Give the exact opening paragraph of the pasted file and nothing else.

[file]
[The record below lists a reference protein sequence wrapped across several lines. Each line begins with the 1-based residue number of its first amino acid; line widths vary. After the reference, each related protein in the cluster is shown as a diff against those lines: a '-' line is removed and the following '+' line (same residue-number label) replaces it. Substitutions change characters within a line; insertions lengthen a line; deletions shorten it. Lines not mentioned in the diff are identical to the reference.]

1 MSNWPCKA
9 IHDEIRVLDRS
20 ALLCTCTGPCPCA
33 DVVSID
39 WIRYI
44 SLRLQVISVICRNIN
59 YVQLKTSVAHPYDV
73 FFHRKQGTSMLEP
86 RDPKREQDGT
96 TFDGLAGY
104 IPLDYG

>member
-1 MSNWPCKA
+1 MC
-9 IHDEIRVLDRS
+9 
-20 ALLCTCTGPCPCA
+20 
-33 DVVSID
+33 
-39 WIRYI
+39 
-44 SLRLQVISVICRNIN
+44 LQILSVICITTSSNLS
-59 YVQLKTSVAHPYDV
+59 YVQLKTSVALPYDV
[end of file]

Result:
[The record below lists a reference protein sequence wrapped across several lines. Each line begins with the 1-based residue number of its first amino acid; line widths vary. After the reference, each related protein in the cluster is shown as a diff against those lines: a '-' line is removed and the following '+' line (same residue-number label) replaces it. Substitutions change characters within a line; insertions lengthen a line; deletions shorten it. Lines not mentioned in the diff are identical to the reference.]